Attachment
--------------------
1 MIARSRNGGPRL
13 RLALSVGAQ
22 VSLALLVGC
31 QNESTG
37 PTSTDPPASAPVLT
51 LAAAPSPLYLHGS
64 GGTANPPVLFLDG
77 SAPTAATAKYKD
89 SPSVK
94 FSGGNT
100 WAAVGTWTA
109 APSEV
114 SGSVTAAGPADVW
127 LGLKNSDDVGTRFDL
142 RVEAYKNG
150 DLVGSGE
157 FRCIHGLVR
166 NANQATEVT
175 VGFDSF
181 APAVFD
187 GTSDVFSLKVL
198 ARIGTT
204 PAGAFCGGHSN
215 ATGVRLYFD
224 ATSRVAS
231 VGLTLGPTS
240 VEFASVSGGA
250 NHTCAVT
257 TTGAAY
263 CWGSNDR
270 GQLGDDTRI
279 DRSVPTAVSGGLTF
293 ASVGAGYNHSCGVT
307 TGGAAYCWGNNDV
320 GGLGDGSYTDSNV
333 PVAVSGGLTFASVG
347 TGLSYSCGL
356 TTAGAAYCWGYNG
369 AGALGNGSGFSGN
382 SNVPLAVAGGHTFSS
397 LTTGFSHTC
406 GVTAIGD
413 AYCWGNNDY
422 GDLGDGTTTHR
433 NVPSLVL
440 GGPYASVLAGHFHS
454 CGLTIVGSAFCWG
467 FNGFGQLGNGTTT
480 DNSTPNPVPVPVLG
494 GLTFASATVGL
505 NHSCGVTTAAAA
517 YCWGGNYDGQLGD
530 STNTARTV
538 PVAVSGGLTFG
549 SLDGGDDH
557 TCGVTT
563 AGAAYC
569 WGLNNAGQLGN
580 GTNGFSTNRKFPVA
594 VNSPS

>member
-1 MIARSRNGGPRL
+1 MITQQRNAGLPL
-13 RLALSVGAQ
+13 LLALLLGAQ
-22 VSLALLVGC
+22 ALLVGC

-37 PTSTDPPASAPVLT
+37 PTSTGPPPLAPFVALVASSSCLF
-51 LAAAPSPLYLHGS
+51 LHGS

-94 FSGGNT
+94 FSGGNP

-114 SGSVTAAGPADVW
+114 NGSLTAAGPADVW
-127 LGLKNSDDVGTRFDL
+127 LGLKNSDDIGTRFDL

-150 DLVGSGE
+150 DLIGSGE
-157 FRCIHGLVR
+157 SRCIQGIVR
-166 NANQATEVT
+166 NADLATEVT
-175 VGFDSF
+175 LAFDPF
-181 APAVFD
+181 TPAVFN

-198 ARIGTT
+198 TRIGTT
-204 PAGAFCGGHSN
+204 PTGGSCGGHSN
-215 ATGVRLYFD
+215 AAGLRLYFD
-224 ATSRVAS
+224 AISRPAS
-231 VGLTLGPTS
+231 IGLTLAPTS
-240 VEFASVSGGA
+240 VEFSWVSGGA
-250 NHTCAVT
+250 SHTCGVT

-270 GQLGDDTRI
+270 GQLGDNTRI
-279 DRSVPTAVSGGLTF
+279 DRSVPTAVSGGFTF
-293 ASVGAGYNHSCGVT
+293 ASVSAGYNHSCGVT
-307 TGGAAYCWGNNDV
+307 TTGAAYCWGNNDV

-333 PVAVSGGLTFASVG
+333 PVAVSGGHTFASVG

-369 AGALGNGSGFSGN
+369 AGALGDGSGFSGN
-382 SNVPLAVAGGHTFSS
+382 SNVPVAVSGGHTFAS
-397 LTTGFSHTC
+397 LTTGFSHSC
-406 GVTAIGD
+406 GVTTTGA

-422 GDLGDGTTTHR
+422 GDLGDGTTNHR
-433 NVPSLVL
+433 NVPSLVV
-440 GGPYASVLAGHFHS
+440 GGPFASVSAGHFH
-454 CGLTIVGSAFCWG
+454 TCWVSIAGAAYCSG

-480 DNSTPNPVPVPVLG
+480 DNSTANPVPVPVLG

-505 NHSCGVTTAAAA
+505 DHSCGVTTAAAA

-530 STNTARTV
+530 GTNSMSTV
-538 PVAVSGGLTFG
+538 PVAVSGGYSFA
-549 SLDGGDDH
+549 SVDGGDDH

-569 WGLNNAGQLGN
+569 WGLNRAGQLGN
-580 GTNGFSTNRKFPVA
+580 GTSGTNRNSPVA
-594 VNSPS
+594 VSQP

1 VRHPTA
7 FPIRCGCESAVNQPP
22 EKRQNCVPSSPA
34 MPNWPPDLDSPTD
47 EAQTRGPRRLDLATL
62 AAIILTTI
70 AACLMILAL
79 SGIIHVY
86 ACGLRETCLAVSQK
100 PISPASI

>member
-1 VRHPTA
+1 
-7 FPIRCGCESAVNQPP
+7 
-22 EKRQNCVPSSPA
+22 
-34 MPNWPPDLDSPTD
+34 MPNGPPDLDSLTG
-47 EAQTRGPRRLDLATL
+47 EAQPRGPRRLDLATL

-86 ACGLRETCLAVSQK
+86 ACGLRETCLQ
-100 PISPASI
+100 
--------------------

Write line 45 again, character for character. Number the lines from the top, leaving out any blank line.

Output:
433 NVPSLVL